Reviewer: Thomas Bartlett
If you purchased loudspeakers like you do potatoes – seeking the best price per kilogram – you could stop right here. When I was collating the specifications for this article, I paused over Jamo’s claim of 25.8 kilograms each. Perhaps, I thought, that was actually the figure for a pair.
So I weighed them. The figure I used in the specifications is that from my scales: 23.90 kg. These are heavy speakers, and especially for this price category.
Part of that is excellent construction of their bass reflex loaded cabinets, but part would be due to the four drivers used in each. These are real three-way loudspeakers with one of the 165mm drivers dedicated to the midrange alone (150 to 2500 hertz) and two more solely for bass (up to 150 hertz).
The cones of these speakers invite attention due to their dark copper colour. Jamo doesn’t say, but they appear to be made, or at least surfaced, with some kind of fibreglass. The 25mm tweeter features Jamo’s ‘DTT’ technology, which decouples it from the cabinet, reducing interference with its operation by the larger drivers.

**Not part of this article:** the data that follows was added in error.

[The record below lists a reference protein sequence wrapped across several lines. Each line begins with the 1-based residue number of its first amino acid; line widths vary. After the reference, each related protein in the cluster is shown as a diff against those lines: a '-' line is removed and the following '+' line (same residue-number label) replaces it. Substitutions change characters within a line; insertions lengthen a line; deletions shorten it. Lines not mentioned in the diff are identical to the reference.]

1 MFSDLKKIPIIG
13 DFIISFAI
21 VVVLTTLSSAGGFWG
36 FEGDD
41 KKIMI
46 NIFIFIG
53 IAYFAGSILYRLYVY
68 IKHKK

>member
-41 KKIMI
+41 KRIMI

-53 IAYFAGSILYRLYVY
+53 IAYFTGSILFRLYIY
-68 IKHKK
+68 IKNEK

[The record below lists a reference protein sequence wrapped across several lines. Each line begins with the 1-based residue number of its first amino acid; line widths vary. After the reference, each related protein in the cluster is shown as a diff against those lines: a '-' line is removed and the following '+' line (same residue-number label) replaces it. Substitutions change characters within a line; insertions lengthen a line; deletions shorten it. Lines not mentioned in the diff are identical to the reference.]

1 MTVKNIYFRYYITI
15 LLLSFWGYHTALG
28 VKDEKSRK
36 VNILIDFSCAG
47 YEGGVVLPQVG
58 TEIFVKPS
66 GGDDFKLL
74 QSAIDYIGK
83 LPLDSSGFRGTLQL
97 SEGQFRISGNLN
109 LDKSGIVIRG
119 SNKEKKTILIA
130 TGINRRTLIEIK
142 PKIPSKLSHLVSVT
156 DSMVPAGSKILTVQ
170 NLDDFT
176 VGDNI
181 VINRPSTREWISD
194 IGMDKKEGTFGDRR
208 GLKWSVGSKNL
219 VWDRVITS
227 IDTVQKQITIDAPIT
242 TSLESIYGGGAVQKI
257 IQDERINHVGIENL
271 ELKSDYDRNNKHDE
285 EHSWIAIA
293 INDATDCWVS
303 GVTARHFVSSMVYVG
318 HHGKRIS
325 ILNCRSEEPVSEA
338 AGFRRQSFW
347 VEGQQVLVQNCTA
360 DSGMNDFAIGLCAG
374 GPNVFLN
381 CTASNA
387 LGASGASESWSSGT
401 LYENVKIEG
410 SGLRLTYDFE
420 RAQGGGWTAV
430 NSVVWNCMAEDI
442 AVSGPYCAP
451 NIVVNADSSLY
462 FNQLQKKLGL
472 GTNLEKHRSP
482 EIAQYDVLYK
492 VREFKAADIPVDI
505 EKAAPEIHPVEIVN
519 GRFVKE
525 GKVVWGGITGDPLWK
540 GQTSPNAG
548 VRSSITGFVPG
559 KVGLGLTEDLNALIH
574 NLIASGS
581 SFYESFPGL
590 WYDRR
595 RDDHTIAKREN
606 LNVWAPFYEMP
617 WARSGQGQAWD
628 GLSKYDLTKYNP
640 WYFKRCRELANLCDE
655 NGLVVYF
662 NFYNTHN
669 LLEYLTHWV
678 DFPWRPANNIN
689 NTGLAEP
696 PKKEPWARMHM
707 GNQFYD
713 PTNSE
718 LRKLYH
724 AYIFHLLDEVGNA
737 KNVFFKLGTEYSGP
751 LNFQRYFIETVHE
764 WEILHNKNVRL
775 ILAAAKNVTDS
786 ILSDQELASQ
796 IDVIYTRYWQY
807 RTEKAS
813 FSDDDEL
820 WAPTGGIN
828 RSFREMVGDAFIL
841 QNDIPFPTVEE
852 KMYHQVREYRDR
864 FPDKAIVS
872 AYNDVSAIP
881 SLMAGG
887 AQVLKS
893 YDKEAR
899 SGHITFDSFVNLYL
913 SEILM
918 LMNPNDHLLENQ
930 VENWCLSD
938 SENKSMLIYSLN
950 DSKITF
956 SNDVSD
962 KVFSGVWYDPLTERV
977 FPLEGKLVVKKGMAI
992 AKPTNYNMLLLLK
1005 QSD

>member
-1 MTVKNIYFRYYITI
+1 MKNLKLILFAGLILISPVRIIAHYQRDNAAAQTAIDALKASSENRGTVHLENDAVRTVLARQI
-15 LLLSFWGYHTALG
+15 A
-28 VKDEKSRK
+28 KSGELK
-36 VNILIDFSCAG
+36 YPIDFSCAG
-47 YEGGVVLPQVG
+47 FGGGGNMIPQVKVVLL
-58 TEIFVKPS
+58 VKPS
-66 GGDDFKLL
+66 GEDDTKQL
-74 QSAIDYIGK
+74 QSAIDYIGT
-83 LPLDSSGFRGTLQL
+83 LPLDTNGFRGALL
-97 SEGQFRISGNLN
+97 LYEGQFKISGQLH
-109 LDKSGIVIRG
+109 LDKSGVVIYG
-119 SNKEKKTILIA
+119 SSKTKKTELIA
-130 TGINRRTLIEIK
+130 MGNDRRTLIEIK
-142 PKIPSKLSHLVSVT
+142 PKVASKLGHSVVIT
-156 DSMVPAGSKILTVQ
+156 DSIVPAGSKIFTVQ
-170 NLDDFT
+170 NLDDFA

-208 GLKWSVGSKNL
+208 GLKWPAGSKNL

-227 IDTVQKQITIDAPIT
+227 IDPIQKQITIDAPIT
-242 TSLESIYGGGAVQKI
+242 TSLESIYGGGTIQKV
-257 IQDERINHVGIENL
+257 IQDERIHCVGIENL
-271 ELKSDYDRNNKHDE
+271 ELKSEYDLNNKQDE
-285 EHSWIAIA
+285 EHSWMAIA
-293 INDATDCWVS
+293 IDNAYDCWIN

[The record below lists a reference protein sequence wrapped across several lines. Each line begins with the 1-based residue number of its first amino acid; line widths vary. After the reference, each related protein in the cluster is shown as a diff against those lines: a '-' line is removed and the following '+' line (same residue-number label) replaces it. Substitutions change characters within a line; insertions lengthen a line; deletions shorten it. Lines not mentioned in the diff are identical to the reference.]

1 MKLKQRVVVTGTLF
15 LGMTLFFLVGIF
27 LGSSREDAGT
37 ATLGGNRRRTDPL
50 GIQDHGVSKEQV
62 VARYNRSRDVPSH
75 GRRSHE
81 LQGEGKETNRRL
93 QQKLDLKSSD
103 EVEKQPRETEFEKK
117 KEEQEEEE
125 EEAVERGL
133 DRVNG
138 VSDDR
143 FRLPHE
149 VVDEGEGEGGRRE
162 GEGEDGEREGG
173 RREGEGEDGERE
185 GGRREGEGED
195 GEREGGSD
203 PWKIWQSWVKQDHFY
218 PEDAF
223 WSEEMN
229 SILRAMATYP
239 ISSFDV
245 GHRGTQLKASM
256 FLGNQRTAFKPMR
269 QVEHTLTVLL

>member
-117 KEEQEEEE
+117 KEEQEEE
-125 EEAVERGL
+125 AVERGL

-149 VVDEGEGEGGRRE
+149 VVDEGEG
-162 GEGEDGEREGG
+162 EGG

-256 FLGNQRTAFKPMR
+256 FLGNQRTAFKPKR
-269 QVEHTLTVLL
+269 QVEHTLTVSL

Befitting a large cabinet and plentiful drivers, the speakers are rated at high sensitivity and power handling. The latter is said to be good for 220 watts for peaks. I certainly found the speakers easy to drive loudly, and they remained very clean even at ridiculous levels. Part of this sense of volume was from the bass performance which was, perhaps, a touch more forward than with the other speakers examined here.
Not so much forward as to colour the spoken male vocal, but enough to give bass content in music considerable grunt. Nonetheless, the smooth midrange and cleanly delivered treble counterbalanced this to ensure that the music was delivered in full, with a detailed and accurate stereo image.